In Italy, a country that so relishes conspiracy that it has a term to express hidden forces behind events -- "dietrologia" -- it is unlikely that questions about the double homicide and suicide will abate.
Yesterday's Italian newspapers brimmed with ornate theories, including one laid out in the front page of La Repubblica, tracing the deaths to a bad omen: A few weeks ago Pope John Paul II's fisherman's ring slipped from his fingers during a ceremony. The ring was retrieved by a Swiss Guard who handed it back.
Church officials were anxious to refute early rumors that Tornay's enmity could be based on a romantic attachment rather than a professional grudge. "I really knew Alois and Gladys very well," said Roland Bernard Trauffer, secretary-general of the Swiss Episcopal Conference. "This was not personal; there is no triangle."
Colleagues of Meza Romano, who was an expert on canon law and worked in the library of the Venezuelan Embassy to the Holy See, described her as a likable, highly respectable woman.
One lingering mystery preceded Estermann's death. The newly appointed head of the 100-man unit, who was mourned yesterday by Pope John Paul, among others, as an exemplary military leader and Christian, was not immediately appointed commander when the job opened up.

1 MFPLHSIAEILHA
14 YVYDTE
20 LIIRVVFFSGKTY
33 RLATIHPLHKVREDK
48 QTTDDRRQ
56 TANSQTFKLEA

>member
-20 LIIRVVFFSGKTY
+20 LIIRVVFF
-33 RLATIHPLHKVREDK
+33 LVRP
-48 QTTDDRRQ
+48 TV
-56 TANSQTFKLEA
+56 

Instead, the Vatican took seven months to search for another candidate for the job.
By tradition, commanders are of noble birth, and Estermann was not. Apparently unable to find a suitable candidate -- even among other commoners -- who were willing to take the low-paying job (the salary is reportedly about $30,000 a year), the Vatican finally appointed Estermann on Monday morning, only two days before the annual swearing-in ceremony.
"It sometimes happens that the person you are searching for was under your nose all along," Navarro-Valls explained.
The killing of Estermann and his wife of 15 years was the most brutal act of violence to take place inside the Vatican since the assassination attempt against Pope John Paul on May 13, 1981.
Estermann, then a captain, was a few feet from the pope when he was shot, and cradled him in his arms until the wounded pontiff was taken by ambulance to a hospital.
Monday's attack, however, was not unprecedented. On April 18, 1959, Adolf Rucker, a 24-year-old Swiss Guardsman with a personal grudge, showed up at the door of his superior officer, Col. Robert Nunlist, carrying a gun. Nunlist was able to disarm him, and no one was hurt. The incident was kept quiet and omitted from Swiss Guard history books.
Estermann's killing, however, is unlikely to be forgotten anytime soon. The pope, whom Navarro-Valls described as "upset and visibly sad" when he was told of the killing late Monday night, sent a condolence message yesterday to the commander's parents, who arrived in Rome expecting to attend their son's swearing-in ceremony.
"We men cannot comprehend these situations," the pope's message, written in German, said. "As I pray I wonder how God decides life and death."
Pub Date: 5/06/98